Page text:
fbpx Skip to main content

It depends.

If you are in customer service and a customer is unable to get your attention because you are lost in the music belting out from your earphones, then no.

But if you are in a work environment where other extraneous noise, such as the guy in the next cubicle speaking loudly on his mobile, or tapping on his keyboard, or clicking his pen repeatedly, soothing your brain by listening to some music of your choice to maintain your sanity, means here the answer is yes.

The benefit of music and early brain development has long been recognised. Kids who learn a musical instrument for more than three years benefit from enhanced verbal fluency, non-verbal reasoning, greater learning ability (especially in reading and maths), memory, social confidence, self-expression and creativity.

The difference is in distinguishing being exposed to noise (an unwanted sound) that stresses the brain and sound that can stimulate the brain to work that little bit harder to process the information it is dealing with.

Our brain’s plasticity means that we are life-long learners: always able to learn new skills and embed new habits. We know too that by making the brain work harder in creating those new synaptic connections, that those synapses will be stronger and more resilient to resist being lost or forgotten.

In those work environments where a high level of creativity is required, being exposed to the right amount of sound as music can enhance innovation and creative thinking, because that little bit of extra cognitive struggle allows us to process things using a more creative approach.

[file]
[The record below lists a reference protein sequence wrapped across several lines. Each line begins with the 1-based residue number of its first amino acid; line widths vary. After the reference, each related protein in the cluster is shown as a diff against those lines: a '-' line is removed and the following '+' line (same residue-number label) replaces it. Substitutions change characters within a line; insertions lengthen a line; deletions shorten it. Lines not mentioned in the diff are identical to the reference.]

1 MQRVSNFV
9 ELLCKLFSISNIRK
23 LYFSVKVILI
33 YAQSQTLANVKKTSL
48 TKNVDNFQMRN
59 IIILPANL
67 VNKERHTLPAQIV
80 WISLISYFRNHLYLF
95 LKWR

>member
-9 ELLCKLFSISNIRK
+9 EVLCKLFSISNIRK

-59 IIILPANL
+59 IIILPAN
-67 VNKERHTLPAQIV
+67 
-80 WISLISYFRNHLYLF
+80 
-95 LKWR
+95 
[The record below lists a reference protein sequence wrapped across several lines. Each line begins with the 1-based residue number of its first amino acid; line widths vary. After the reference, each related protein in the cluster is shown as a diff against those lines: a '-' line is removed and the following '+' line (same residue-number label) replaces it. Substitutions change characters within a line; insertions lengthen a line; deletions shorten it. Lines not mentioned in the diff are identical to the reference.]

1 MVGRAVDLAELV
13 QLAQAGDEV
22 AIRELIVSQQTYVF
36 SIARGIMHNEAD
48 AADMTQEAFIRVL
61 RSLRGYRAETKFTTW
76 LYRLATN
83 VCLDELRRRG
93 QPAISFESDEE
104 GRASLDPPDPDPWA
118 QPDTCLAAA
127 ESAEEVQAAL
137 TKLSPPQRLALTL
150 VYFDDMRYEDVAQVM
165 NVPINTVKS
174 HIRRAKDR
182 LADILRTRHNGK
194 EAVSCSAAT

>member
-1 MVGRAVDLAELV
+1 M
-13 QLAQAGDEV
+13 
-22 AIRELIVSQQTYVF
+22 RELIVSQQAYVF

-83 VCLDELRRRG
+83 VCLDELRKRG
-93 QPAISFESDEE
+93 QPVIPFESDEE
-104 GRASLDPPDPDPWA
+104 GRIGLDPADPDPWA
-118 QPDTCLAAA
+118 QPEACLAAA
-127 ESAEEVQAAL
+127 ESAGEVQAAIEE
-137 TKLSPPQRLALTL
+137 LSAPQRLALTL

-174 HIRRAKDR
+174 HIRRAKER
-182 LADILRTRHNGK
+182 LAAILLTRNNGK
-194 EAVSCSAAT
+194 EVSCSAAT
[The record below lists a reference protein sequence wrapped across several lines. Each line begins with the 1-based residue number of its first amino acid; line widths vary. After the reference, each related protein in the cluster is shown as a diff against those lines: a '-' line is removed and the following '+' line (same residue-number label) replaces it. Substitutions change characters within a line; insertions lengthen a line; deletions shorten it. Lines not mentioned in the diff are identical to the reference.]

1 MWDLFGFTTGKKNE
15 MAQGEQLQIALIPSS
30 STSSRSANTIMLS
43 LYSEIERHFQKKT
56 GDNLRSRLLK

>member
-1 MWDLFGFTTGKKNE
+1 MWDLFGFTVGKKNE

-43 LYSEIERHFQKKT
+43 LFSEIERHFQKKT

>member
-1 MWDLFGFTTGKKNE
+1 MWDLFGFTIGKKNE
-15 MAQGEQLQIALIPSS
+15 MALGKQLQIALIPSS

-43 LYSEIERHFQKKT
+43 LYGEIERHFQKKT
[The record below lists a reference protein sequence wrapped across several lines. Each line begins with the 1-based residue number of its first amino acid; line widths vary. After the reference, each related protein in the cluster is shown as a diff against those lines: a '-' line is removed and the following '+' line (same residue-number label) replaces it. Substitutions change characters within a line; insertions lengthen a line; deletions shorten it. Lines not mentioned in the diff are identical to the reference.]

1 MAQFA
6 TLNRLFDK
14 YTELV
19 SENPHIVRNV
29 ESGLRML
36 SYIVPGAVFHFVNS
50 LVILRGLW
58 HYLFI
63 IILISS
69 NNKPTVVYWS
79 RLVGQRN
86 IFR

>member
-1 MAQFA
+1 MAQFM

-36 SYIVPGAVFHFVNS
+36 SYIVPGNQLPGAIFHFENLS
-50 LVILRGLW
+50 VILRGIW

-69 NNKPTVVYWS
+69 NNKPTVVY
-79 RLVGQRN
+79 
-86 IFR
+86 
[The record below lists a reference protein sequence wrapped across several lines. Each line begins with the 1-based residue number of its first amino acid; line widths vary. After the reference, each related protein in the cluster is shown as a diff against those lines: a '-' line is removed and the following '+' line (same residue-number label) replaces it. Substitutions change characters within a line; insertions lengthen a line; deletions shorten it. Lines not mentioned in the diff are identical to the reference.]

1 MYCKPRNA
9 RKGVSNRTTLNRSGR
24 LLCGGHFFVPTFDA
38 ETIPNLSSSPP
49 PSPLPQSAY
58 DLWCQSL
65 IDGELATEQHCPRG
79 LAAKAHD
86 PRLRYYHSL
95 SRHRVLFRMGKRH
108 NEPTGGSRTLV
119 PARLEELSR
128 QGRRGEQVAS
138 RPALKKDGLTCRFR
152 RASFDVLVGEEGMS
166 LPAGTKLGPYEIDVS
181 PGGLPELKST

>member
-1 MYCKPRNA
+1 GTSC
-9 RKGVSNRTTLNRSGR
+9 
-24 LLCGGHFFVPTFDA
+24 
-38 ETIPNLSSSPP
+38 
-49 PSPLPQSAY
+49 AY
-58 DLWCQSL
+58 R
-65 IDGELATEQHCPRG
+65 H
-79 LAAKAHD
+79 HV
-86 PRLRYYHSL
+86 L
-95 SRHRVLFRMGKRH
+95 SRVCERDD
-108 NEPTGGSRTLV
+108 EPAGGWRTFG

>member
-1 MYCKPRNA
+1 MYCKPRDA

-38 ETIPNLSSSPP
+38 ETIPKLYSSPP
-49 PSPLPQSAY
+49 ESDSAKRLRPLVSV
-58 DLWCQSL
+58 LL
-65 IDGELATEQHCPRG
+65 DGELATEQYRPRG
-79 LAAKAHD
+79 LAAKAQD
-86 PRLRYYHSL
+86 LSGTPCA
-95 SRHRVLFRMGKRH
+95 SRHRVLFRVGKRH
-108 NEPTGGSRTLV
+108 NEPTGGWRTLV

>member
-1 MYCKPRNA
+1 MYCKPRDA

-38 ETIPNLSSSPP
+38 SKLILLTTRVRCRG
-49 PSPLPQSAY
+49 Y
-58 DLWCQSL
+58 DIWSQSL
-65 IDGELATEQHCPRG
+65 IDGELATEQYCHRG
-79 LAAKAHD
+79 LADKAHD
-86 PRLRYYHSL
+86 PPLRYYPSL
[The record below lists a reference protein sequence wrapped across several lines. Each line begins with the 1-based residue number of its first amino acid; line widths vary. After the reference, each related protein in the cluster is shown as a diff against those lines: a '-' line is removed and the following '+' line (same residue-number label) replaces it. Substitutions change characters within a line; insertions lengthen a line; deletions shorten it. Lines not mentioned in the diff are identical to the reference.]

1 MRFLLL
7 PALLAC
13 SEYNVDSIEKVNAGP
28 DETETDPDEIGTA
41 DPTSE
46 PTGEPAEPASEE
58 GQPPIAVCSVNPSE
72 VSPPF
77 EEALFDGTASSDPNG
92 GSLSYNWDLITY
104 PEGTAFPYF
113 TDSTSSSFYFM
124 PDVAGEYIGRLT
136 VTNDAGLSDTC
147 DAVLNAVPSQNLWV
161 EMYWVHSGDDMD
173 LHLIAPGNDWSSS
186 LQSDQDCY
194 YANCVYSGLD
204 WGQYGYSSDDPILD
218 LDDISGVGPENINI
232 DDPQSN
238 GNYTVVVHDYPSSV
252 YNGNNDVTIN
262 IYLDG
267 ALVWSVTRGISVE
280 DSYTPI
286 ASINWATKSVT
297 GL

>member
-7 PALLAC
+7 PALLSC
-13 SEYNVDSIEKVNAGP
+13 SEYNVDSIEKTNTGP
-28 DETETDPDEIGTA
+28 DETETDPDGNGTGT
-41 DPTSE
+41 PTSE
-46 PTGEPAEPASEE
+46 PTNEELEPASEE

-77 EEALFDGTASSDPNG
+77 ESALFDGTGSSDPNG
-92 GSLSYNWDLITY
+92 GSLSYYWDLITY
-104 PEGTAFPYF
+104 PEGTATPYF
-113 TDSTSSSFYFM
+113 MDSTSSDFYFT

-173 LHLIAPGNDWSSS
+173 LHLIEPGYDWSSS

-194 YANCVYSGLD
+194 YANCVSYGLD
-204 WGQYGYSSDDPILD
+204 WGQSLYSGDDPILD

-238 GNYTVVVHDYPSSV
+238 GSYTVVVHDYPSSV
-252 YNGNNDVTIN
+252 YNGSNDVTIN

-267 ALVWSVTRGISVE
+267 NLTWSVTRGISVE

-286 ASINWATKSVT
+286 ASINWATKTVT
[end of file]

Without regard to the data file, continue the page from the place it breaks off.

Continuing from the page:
Of course personal preference, personality and the type of work being done all play a role here too.

For years, I’ve been advising our kids to unplug their headphones and to study in silence, despite their protests they worked better listening to music. Turns out that for them, music was helpful to block out other distractions. They weren’t using the music to actively listen to, it was just in the background and because it was music they liked it kept them in a good mood raising dopamine levels, the brain’s feel good hormone helping to boost alertness and learning.

But I still find complete quiet essential to help me think.

I guess the answer is all brains are different and the way we use our brains differs too.
It looks like Mums don’t get it right all the time.

What have you found helpful to your work practice. Are you inspired by music or does it drive you to distraction?

I’d love to hear your thoughts.


Ravi Mehta, Rui (Juliet) Zhu, and Amar Cheema (2012) Is Noise Always Bad? Exploring the Effects of Ambient Noise on Creative Cognition Journal of Consumer Research  Vol. 39, No. 4, December 2012
Forgeard M, Winner E, Norton A, Schlaug G (2008) Practicing a Musical Instrument in Childhood is Associated with Enhanced Verbal Ability and Nonverbal Reasoning. PLoS ONE 3(10): e3566. doi:10.1371/journal.pone.0003566

Dr Jenny Brockis

Dr Jenny Brockis is a medical practitioner and internationally board-certified lifestyle medicine physician, workplace health and wellbeing consultant, keynote speaker and best-selling author. You can now pre-order her new book ‘The Natural Advantage’ due for publication in October 2024.

Leave a Reply